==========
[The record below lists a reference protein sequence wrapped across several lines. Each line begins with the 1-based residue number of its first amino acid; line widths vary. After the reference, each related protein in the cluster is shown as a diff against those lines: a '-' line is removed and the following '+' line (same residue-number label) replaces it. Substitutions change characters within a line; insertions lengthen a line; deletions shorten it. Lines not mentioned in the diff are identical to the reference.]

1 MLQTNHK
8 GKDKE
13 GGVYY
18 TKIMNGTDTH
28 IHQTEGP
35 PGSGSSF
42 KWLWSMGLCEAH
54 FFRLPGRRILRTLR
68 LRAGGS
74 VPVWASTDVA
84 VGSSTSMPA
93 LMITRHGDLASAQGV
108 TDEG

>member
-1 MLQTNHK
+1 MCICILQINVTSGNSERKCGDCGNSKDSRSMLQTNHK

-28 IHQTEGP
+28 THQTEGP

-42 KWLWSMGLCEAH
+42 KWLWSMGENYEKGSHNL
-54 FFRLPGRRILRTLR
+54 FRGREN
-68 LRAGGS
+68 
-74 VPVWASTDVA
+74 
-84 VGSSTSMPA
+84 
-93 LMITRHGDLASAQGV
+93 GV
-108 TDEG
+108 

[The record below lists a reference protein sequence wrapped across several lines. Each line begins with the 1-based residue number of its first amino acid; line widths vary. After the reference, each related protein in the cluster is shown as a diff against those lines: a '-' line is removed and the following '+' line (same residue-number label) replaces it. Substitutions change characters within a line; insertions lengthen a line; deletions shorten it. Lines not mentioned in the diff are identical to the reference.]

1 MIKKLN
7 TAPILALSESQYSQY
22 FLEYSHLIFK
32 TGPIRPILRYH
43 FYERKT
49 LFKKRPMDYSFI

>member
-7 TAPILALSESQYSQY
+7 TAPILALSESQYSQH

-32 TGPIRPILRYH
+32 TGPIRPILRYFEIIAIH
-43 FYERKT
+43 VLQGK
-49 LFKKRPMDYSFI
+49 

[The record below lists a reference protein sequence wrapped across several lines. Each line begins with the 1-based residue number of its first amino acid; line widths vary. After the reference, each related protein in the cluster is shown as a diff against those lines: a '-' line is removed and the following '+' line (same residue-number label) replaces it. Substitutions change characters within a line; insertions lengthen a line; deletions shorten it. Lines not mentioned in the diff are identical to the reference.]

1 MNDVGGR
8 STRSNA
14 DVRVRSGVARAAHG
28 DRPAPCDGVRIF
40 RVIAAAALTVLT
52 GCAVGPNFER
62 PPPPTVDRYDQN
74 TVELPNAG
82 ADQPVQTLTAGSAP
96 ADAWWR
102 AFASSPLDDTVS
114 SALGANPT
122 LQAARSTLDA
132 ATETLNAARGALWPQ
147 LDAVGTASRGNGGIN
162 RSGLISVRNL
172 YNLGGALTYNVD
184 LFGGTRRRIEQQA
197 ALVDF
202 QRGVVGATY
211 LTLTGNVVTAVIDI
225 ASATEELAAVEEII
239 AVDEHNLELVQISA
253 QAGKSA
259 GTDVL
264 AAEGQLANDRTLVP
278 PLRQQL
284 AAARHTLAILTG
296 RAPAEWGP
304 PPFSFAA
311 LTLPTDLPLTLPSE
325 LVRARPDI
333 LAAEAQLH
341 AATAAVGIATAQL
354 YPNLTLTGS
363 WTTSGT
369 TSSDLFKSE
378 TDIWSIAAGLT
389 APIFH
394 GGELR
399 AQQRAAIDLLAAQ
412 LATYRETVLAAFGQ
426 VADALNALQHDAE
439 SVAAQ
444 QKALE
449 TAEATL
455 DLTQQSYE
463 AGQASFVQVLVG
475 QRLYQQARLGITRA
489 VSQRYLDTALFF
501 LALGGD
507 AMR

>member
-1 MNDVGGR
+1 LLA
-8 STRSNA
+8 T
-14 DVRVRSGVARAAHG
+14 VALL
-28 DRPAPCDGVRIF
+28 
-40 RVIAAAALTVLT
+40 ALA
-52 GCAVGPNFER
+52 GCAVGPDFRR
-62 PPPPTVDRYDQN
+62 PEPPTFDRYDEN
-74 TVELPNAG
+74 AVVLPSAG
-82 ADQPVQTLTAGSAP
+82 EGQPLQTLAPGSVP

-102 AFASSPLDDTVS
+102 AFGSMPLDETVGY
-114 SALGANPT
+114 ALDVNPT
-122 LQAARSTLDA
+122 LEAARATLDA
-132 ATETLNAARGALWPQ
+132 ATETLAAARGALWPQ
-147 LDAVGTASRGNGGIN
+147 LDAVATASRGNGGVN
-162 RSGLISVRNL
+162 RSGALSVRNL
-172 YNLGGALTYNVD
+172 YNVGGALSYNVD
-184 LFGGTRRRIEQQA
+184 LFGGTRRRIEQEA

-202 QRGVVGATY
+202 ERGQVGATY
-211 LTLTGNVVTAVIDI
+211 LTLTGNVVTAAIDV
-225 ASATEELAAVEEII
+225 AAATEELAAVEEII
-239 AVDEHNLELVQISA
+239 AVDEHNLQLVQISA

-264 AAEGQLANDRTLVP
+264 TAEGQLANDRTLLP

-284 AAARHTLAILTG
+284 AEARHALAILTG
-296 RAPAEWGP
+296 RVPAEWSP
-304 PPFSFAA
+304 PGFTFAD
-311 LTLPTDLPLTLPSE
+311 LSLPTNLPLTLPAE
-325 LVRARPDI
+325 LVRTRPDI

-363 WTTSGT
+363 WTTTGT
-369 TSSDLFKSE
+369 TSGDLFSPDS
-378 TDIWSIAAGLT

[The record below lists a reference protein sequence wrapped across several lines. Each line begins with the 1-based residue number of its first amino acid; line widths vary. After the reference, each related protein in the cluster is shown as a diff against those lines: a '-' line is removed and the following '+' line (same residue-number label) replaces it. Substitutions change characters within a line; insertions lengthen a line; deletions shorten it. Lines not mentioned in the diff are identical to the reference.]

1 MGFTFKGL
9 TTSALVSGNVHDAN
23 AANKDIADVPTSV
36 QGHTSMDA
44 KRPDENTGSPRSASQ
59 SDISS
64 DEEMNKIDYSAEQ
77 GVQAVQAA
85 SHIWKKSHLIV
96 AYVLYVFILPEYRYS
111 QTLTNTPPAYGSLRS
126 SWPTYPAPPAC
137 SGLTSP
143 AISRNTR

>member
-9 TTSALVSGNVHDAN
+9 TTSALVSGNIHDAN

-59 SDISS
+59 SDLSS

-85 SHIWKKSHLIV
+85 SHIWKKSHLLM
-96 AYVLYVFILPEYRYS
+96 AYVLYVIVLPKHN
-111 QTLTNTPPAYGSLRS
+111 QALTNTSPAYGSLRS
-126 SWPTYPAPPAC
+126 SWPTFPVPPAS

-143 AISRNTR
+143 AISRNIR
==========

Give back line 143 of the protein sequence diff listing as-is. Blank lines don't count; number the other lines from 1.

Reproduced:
+225 AAATEELAAVEEII